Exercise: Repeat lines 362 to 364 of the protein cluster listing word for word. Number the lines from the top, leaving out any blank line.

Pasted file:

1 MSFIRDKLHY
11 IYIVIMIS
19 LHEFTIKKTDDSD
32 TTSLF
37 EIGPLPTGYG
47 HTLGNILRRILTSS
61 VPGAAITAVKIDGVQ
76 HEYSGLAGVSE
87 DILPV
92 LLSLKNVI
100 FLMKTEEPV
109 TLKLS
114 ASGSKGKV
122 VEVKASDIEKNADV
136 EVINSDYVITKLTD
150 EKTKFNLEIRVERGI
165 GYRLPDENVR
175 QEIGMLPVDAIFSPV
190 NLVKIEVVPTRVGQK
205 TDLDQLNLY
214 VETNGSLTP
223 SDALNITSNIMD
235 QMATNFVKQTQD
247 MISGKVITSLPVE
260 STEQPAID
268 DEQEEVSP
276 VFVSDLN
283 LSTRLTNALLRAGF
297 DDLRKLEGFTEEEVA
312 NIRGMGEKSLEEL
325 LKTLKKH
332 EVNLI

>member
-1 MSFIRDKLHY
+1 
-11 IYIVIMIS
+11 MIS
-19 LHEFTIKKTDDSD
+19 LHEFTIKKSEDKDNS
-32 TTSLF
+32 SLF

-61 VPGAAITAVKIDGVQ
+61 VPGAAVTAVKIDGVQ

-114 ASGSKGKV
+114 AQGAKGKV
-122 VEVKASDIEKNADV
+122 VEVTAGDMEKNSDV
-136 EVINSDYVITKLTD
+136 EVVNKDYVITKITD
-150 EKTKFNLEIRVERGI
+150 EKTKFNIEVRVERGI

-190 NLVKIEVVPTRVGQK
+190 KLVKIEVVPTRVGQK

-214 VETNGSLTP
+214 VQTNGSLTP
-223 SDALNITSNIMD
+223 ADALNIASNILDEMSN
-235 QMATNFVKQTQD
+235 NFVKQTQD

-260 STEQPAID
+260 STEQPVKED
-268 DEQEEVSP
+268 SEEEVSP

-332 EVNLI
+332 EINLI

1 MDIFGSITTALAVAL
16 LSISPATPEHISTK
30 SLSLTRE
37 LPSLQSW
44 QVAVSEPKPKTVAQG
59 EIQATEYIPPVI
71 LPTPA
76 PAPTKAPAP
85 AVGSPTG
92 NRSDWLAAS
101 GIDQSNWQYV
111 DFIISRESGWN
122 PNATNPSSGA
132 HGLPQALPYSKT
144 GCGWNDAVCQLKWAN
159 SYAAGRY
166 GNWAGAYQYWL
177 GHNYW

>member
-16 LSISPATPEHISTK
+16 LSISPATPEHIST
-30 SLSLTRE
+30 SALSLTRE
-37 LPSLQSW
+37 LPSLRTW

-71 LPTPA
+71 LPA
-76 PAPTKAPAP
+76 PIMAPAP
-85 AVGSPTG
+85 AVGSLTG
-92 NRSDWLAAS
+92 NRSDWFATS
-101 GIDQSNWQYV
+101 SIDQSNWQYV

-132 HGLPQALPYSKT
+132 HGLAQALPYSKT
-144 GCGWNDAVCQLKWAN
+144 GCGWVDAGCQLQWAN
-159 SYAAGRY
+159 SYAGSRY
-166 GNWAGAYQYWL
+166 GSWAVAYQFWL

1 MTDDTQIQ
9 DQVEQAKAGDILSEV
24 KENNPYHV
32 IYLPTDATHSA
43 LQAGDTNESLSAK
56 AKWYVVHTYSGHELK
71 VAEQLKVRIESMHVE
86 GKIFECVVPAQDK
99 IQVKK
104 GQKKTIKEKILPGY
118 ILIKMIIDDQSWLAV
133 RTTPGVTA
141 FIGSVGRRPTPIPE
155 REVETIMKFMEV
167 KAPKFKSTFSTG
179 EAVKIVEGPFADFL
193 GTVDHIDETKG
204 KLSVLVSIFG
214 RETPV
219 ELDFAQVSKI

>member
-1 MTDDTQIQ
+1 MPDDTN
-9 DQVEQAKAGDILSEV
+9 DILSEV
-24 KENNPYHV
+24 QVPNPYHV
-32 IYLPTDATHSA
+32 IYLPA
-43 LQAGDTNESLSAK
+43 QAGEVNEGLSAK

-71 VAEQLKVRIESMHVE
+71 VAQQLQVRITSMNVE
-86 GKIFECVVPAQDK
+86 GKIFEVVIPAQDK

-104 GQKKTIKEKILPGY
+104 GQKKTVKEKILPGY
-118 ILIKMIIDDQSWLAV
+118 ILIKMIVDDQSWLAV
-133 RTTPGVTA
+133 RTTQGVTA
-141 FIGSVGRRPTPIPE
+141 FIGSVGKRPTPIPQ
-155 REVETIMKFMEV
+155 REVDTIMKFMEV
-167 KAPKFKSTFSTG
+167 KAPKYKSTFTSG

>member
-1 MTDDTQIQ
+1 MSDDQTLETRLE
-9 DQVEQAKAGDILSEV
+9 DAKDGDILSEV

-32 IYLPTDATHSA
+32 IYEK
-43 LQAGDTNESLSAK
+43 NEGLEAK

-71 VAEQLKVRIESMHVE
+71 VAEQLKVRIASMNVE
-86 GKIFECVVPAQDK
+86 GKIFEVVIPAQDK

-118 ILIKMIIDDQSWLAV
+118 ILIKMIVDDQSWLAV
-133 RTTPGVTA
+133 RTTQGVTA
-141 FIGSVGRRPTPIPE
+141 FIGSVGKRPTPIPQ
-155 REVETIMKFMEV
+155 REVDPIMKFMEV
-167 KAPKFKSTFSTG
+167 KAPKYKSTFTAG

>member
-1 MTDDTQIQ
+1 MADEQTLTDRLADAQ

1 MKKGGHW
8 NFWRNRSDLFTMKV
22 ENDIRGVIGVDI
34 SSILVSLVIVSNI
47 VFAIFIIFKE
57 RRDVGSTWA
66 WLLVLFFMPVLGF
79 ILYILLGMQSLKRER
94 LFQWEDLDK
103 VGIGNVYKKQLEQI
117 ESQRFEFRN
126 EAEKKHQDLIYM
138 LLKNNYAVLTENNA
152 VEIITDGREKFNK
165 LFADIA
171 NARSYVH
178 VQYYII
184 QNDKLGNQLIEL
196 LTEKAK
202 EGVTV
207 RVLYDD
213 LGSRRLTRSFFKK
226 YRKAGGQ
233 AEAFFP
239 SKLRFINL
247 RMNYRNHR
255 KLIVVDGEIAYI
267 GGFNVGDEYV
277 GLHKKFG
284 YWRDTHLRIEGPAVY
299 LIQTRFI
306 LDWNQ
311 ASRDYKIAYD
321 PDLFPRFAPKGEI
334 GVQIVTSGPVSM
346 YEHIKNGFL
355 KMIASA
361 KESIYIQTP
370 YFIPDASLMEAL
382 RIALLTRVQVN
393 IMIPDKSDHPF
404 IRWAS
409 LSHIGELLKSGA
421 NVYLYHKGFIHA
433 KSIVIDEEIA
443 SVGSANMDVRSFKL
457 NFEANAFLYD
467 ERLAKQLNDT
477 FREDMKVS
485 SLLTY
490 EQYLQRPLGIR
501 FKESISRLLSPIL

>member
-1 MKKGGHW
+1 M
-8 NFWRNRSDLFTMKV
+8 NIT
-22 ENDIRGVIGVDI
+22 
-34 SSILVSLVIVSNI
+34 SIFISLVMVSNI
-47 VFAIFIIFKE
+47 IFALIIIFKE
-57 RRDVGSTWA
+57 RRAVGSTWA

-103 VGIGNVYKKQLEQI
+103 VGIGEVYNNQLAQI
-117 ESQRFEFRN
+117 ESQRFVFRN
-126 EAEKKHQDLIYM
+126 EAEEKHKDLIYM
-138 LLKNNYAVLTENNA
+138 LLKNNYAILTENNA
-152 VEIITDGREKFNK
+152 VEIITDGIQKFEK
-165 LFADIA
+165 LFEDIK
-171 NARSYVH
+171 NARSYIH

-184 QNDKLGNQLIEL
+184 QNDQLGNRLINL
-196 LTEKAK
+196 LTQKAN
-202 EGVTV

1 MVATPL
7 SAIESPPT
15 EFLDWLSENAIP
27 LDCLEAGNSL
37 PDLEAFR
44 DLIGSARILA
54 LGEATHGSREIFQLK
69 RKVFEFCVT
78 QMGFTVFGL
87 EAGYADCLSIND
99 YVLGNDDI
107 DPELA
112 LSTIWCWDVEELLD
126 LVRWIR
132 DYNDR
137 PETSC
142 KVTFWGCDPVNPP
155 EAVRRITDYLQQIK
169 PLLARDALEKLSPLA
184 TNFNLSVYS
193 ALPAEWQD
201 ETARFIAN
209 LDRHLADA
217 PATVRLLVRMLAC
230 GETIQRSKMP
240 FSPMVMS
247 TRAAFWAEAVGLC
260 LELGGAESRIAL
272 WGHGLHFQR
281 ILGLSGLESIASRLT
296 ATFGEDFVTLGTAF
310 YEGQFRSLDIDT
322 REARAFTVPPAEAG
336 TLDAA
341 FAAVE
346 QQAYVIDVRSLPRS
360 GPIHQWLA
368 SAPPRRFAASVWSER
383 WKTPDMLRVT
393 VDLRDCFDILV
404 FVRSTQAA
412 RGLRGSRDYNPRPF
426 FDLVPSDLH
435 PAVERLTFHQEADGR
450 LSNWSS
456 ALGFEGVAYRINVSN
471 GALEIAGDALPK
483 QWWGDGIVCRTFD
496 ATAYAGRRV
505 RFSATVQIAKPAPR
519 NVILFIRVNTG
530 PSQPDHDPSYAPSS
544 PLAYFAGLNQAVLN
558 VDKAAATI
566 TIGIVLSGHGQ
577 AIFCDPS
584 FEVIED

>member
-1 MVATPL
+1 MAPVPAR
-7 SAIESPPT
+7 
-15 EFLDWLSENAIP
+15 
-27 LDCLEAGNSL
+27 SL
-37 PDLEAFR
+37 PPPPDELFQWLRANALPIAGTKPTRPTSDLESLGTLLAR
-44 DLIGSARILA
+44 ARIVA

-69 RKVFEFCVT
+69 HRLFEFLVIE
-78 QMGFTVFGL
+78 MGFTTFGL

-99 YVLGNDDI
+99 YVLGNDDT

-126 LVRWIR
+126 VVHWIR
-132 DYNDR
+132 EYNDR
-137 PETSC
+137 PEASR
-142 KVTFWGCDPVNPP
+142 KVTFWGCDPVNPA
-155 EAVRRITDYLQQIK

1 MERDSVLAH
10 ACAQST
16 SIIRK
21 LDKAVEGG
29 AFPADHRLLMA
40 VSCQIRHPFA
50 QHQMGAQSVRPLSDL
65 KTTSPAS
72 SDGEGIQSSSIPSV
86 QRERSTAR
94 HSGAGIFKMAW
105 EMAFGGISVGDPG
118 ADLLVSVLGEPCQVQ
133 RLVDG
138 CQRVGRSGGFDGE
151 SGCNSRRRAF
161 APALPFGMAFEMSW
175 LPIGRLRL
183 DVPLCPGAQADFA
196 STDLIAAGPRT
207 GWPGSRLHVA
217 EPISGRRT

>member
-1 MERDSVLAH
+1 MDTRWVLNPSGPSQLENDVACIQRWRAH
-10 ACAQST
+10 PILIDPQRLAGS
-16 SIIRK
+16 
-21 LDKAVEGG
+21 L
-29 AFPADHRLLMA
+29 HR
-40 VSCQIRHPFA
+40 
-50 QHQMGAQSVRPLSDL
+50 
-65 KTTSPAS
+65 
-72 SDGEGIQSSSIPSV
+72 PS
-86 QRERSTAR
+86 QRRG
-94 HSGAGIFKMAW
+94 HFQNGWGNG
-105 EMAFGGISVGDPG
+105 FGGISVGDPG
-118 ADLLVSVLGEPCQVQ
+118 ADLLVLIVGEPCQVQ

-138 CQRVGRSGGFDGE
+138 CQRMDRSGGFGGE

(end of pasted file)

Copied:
105 EMAFGGISVGDPG
118 ADLLVSVLGEPCQVQ
133 RLVDG